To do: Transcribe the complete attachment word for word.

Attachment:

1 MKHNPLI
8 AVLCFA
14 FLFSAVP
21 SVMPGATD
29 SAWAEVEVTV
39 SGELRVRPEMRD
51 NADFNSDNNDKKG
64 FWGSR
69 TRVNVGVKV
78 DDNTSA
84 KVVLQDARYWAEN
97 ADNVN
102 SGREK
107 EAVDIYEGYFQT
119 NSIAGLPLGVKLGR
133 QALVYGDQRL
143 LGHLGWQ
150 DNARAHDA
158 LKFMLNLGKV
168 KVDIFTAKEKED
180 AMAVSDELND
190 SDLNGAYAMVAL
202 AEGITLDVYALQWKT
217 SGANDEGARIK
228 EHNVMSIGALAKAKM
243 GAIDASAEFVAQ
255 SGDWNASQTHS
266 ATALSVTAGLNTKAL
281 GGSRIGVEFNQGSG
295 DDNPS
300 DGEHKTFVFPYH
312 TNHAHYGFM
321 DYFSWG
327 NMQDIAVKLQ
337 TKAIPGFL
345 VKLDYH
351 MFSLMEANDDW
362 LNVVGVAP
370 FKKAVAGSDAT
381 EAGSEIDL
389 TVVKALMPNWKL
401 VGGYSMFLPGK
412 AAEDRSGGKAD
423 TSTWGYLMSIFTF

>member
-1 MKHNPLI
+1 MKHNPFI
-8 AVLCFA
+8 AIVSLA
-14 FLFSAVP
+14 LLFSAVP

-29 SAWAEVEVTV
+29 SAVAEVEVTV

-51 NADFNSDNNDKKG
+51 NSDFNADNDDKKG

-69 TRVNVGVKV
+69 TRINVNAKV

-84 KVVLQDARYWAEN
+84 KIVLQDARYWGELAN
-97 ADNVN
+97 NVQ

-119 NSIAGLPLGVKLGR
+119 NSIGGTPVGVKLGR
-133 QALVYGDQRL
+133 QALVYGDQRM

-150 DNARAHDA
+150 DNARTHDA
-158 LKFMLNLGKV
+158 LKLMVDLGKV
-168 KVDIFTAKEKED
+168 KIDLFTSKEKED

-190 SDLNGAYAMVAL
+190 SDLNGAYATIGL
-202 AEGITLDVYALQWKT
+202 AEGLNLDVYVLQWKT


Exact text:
1 MKHNPLI
8 AVLCFA
14 FLFSAVP
21 SVMPGATD
29 SAWAEVEVTV
39 SGELRVRPEMRD
51 NADFNSDNNDKKG
64 FWGSR
69 TRVNVGVKV
78 DDNTSA
84 KVVLQDARYWAEN
97 ADNVN
102 SGREK
107 EAVDIYEGYFQT
119 NSIAGLPLGVKLGR
133 QALVYGDQRL
143 LGHLGWQ
150 DNARAHDA
158 LKFMLNLGKV
168 KVDIFTAKEKED
180 AMAVSDELND
190 SDLNGAYAMVAL
202 AEGITLDVYALQWKT
217 SGANDEGARIK
228 EHNVMSIGALAKAKM
243 GAIDASAEFVAQ
255 SGDWNASQTHS
266 ATALSVTAGLNTKAL
281 GGSRIGVEFNQGSG
295 DDNPS
300 DGEHKTFVFPYH
312 TNHAHYGFM
321 DYFSWG
327 NMQDIAVKLQ
337 TKAIPGFL
345 VKLDYH
351 MFSLMEANDDW
362 LNVVGVAP
370 FKKAVAGSDAT
381 EAGSEIDL
389 TVVKALMPNWKL
401 VGGYSMFLPGK
412 AAEDRSGGKAD
423 TSTWGYLMSIFTF

>member
-1 MKHNPLI
+1 MKHNPFI
-8 AVLCFA
+8 AIVSLA
-14 FLFSAVP
+14 LLFSAVP

-29 SAWAEVEVTV
+29 SAVAEVEVTV

-51 NADFNSDNNDKKG
+51 NSDFNADNDDKKG

-69 TRVNVGVKV
+69 TRINVNAKV

-84 KVVLQDARYWAEN
+84 KIVLQDARYWGELAN
-97 ADNVN
+97 NVQ

-119 NSIAGLPLGVKLGR
+119 NSIGGTPVGVKLGR
-133 QALVYGDQRL
+133 QALVYGDQRM

-150 DNARAHDA
+150 DNARTHDA
-158 LKFMLNLGKV
+158 LKLMVDLGKV
-168 KVDIFTAKEKED
+168 KIDLFTSKEKED

-190 SDLNGAYAMVAL
+190 SDLNGAYATIGL
-202 AEGITLDVYALQWKT
+202 AEGLNLDVYVLQWKT